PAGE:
“Tell The Judge I Love My Wife” Loving Film Review

Loving, directed by Jeff Nichols, is based on the infamous true story of the endurance of the interracial marriage of Richard (Joel Edgerton) and Mildred Loving (Ruth Negga). The story was set in Virginia, 1958, when interracial was still considered unacceptable.

Richard (a white man) and Mildred (a black woman) suffered the judgment from whites and blacks, their families, friends, and from the law. Once Richard and Mildred were married in Washington, D.C, upon their return, they began to receive aggressive threats and criticism for their marriage. Despite the fact the Lovings had a legal marriage certificate, their marriage was still considered unlawful in Virginia.

After Mildred was in jail for several days, while pregnant, the county court ruled that they must leave the state for 25 years, or be sentenced to time in prison. Once they left Virginia together, Civil Right lawyers and organizations took notice to their predicament and were able take their case to state court (which the Lovings lost), and then to the Supreme Court. After months of contemplation, the Supreme Court ruled in 1967 that interracial marriage should be considered constitutional. After living in fear for nine years, the Lovings were able to move back to Virginia, and Richard was able to keep his promise to Mildred that he would build her a house where they could raise their family in peace.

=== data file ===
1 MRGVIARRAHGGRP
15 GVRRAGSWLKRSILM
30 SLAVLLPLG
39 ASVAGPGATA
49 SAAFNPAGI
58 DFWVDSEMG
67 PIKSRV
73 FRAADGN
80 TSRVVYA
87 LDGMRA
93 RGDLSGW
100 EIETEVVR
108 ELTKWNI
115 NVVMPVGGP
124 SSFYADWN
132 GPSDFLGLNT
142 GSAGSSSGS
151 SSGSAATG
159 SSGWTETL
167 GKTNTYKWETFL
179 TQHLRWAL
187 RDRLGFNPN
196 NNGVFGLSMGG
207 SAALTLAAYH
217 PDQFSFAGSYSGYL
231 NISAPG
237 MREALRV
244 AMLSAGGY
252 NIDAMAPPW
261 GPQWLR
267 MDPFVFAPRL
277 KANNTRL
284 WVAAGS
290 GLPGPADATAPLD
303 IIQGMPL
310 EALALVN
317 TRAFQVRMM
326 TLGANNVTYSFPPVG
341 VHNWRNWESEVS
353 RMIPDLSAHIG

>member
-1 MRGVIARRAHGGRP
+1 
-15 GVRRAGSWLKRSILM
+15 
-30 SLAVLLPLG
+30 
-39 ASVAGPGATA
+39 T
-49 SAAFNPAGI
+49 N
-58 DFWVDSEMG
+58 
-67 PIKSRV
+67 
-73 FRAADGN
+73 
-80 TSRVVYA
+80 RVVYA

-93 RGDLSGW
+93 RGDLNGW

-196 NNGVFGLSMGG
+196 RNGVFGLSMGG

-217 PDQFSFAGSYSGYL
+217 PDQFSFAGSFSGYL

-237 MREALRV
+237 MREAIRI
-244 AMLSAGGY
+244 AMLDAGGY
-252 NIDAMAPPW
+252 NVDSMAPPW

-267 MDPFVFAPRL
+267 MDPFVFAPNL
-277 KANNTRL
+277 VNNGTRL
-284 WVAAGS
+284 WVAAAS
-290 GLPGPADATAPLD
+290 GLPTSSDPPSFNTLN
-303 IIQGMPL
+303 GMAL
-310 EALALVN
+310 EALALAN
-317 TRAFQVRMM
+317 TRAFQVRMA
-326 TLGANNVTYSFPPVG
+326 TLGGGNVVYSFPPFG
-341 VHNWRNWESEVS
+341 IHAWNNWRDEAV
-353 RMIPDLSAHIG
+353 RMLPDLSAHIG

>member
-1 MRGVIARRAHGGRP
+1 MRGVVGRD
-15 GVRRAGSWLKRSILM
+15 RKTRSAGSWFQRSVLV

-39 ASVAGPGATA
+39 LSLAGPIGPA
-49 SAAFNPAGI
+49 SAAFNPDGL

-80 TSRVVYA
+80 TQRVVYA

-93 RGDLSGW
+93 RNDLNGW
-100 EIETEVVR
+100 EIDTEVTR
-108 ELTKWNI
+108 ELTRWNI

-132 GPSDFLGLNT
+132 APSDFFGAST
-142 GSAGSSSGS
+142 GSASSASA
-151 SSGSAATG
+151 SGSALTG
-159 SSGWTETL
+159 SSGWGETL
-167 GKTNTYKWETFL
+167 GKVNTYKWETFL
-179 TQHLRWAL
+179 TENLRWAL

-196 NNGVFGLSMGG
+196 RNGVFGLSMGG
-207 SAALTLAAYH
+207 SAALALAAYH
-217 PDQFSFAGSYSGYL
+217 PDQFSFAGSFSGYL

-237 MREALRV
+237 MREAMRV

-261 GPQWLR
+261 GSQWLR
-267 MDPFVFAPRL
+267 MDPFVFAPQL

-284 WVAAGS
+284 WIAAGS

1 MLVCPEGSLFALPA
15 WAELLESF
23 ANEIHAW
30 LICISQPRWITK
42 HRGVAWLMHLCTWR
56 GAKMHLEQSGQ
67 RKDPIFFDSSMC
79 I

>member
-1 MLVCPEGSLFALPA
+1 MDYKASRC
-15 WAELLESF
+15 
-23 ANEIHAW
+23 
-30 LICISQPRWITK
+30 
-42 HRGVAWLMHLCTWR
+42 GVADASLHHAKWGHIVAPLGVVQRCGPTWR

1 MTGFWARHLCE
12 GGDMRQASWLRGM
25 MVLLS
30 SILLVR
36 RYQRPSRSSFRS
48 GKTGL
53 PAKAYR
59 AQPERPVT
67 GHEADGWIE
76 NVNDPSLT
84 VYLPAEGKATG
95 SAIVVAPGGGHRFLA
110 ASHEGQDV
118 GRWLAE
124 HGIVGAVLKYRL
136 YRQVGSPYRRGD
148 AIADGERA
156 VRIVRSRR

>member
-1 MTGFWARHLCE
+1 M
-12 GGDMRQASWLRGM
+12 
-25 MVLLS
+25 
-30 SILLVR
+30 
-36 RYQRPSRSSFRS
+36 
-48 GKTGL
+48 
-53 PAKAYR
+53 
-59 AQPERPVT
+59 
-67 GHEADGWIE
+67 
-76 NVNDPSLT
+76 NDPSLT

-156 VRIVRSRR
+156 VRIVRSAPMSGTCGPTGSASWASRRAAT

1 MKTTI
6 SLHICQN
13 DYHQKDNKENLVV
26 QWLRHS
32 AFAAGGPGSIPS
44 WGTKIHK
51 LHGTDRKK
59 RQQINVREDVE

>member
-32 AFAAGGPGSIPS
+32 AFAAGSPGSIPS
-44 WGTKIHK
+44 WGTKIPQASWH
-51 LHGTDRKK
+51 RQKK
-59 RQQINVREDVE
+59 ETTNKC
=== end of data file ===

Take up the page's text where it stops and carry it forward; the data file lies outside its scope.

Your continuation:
The movie starred Joel Edgerton (The Great Gatsby, Black Mass) and Ruth Negga (Warcraft, World War Z). Both of these actors did an impeccable job of representing the quiet champions of Richard and Mildred while portraying their human endurance of the time of civil rights and inequality.

I foresee Edgerton receiving an Oscar nomination for the role of Richard Loving. His shy mannerisms, endearment toward Mildred , and his scene in which he breaks down crying when he truly realizes the brutal hardships him and Mildred were facing. I was especially impressed with Edgerton’s portrayal of Richard’s internal conflict in his attempts to assimilate into black society and to be accepted within Mildred’s social group. However, I do not think Negga will receive an Oscar nomination, but this role definitely advanced her as an actress. The adapted screenplay of Loving was brilliant, serious, and well done. I foresee the screenplay receiving an Oscar nomination, and possibly an Oscar win.

The cinematography in Loving was exceptionally well done by Adam Stone (Mud, Midnight Special). His beautiful cinematography supplemented the story by showing the viewer the time and seasons passing as the movie progresses. The cinematography illustrated the significant amount of time that passed until Richard and Mildred found their resolution. I also foresee cinematography earning a nomination at the Oscars this year.

Overall, I immensely enjoyed this film. The combination of the professional, flawless acting, cinematography, and screenplay, I am extremely confident Loving will be successful at the Oscars this year. I highly recommend this movie to anyone looking for a drama film, but be prepared to cry at the end, I most definitely wasn’t.


Written by Alyssa Weinstein

Staff Writer

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